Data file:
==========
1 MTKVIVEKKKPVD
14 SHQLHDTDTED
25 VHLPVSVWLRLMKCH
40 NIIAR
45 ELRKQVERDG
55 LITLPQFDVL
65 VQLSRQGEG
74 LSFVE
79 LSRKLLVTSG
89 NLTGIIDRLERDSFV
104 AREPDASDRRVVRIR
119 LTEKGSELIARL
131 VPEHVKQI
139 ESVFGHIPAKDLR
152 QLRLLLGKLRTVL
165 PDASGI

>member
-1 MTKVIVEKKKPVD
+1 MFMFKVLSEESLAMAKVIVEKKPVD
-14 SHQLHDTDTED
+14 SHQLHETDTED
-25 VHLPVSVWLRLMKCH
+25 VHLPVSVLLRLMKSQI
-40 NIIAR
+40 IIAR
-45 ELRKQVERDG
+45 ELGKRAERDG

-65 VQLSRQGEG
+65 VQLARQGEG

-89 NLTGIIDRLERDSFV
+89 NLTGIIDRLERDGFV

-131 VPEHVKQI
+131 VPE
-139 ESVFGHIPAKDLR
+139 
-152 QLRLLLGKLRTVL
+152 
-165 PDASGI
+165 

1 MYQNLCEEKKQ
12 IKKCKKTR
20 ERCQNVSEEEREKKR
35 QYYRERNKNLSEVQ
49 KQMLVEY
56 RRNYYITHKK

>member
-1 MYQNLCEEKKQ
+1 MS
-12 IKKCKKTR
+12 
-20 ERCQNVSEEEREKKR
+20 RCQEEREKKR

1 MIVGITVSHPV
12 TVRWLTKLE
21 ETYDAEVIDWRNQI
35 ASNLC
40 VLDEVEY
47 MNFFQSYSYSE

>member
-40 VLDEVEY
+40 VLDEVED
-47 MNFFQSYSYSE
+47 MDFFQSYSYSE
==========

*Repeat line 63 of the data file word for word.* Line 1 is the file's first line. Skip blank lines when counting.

+47 MDFFQSYSYSE